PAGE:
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How ‘The Irishman’ DP Rodrigo Prieto Juggled Menace and Beauty

Framing The Scene: "The Irishman" Cinematographer Tackles Lighting and Location

Martin Scorsese first informed cinematographer Rodrigo Prieto about “The Irishman” on the set of “Silence.”

Prieto went away, read the script and immediately said yes to it.

With the storyline spanning five decades, one of the first challenges Prieto looked at was how to create distinct looks for the passing of time. “I emulated the emulsions. For the ’50s, it was Kodachrome, and then, for the ’60s, it was Ektachrome,” Prieto explained. Moving into the ’70s, Prieto used a process called ENR. “It’s a process that takes color away and adds contrast. It was developed by Technicolor Rome for Vittorio Storaro.”

Aside from the challenge of de-aging the actors, one scene that stood out for Prieto was lighting the “Frank Sheeran Appreciation Night” sequence. “It was so layered because so many things were happening in it,” explains Prieto. “On the one hand, it’s a celebration and there needed to be this upbeat feel to it. At the same time, that scene needed to have a feeling of menace and beauty.”

Prieto frames the sequence and breaks down how  “Network” and “Goodfellas” helped to overcome his main challenge with lighting.

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Frank Sheeran Appreciation Night

The biggest misconception is that people think we had a big budget and a luxurious schedule. In fact, it was quite tight. We had over 300 scenes and many different locations.

We had to complete this scene in four days.

The place where we shot had arched ceilings, so that meant we couldn’t rig any overhead ambient light. That lighting needed to be red. I needed a practical lighting plan and I had to shoot as quickly as possible.

My daughter was watching “Network” one evening and I was watching it with her. There’s a banquet hall scene, and the lamps had red shades on them. There was a single spotlight on stage. Those red lamp shades bathed the whole scene in red light and it symbolized blood.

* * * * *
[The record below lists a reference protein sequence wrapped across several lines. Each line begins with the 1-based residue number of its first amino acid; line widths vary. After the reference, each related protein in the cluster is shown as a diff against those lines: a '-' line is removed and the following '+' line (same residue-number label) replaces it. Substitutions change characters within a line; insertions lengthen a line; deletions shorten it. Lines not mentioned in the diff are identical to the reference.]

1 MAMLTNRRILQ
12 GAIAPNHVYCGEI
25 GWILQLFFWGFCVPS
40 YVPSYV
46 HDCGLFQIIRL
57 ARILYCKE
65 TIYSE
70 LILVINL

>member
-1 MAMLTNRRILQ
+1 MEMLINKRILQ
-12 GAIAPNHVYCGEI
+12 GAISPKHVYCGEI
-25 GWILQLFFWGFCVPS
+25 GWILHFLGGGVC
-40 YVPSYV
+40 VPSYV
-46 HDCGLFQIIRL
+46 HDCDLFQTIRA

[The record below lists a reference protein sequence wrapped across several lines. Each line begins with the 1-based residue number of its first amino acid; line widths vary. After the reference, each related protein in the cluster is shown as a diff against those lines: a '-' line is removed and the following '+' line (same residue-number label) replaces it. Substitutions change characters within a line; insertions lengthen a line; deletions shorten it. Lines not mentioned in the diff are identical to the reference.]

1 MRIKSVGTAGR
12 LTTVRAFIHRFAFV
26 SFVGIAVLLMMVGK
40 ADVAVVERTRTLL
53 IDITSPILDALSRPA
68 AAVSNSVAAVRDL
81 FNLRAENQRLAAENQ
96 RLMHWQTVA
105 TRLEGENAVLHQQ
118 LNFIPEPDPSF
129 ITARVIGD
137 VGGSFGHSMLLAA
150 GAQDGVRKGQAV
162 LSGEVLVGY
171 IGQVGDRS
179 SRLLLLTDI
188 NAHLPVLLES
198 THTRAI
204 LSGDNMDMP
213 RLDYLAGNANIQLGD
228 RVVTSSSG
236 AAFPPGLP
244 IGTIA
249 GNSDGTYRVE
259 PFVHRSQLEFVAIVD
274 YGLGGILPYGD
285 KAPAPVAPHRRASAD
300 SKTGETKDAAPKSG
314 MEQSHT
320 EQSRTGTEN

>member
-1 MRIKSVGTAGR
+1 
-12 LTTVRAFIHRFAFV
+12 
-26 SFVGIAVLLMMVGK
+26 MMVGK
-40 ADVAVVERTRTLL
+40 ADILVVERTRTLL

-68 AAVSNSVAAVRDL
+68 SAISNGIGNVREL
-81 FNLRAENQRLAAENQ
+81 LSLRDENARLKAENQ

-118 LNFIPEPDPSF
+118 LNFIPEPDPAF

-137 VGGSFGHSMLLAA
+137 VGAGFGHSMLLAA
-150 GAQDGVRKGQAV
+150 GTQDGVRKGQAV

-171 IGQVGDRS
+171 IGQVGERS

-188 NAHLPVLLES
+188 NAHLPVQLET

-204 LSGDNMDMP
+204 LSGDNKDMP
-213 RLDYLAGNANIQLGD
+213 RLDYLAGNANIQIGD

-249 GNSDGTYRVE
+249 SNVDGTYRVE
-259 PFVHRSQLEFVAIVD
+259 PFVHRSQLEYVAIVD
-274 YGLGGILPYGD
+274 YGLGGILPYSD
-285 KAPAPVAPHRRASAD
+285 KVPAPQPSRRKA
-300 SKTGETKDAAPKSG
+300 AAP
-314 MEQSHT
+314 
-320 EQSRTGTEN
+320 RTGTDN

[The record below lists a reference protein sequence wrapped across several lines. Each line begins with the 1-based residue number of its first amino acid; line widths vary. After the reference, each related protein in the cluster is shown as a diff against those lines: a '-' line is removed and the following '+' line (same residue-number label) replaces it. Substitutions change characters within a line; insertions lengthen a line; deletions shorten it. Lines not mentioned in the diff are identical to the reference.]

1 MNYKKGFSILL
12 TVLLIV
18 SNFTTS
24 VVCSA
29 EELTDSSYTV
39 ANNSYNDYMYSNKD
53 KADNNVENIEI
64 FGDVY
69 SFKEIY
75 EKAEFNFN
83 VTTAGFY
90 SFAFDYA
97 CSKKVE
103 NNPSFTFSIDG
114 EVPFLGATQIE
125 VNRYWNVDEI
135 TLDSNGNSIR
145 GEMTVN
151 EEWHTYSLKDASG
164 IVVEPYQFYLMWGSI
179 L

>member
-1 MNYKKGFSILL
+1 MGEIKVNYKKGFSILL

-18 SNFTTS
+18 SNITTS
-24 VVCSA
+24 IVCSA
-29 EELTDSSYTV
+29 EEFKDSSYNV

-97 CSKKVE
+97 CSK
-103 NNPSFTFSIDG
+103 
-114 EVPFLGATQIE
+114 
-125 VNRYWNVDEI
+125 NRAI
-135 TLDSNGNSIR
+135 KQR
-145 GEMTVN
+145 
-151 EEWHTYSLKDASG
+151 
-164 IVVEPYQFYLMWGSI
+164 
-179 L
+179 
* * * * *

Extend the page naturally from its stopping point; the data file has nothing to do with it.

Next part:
There’s another scene in “Goodfellas” where the brake light is lighting the scene as they’re putting the dead body in the car. I remember being struck by that scene. I thought it was a great opportunity for the scene.

I ended up using small theatrical birdies. They’re miniature lanterns and they’re like parcans. I put those around the second-floor balcony and created a row of spotlights that created a golden wash over the scene.

It was this combination of a golden backlight with the red lamps bathing the scene.

I used the spotlight that was on stage to highlight dramatic moments when people were dancing.

I highlighted when Tony Pro is looking at Hoffa and Peggy dancing. I strategically passed the spotlight through her as she notices. When the camera pans over, the spotlight goes through them.

The other part was there were all these other menacing moments where we discover that Hoffa is not going to relent and listen to Buffalino. It needed to feel dark, menacing and intimate and have that underlying emotional conflict.

Frank and Russell’s Road Trip

This goes back to the logistical issues. I’ve shot a lot of scenes where you tow the car with a camera car and the director is in the vehicle, and the sister car is on a platform and towed around. There’s lighting around the car, and you close the street down, fill it with period cars and extras.

You do one pass. You stop and let the other cars go by, and then you go back and do your second take. It takes a lot of time, but that was one thing we didn’t have.

We weren’t going to shoot on a soundstage. So, I suggested using LED walls to light the scene.

That meant we needed to shoot the background in every direction. A second unit went out and they would lock down the streets. But they had nine cameras to capture everything.

The videos I used to feed the LED walls were 9×6 feet. I had three walls and two panels.

We’d start shooting, roll the video and light their faces how we needed to. That’s why it feels like they are there because it’s so interactive.

If they drove pass a brick building, I’d show the reflection of the red brick on their face and glasses. If they passed a park, you’d see that in the reflection, but you’d also see it in the background.

It solved the problem.

It really solved another major problem. It’s the beginning of the road trip. You see the two men in the front and the wives are at the back.

The camera is outside the windshield, and it needed to travel through the windshield, over Russell, and onto this close up of his wife.

How do you do that with a moving vehicle? I knew we could have zoomed in, but I knew that wouldn’t have been as emotional.

The only way to have done that was through the LED walls and in the studio. It’s how we achieved the shots we needed to.

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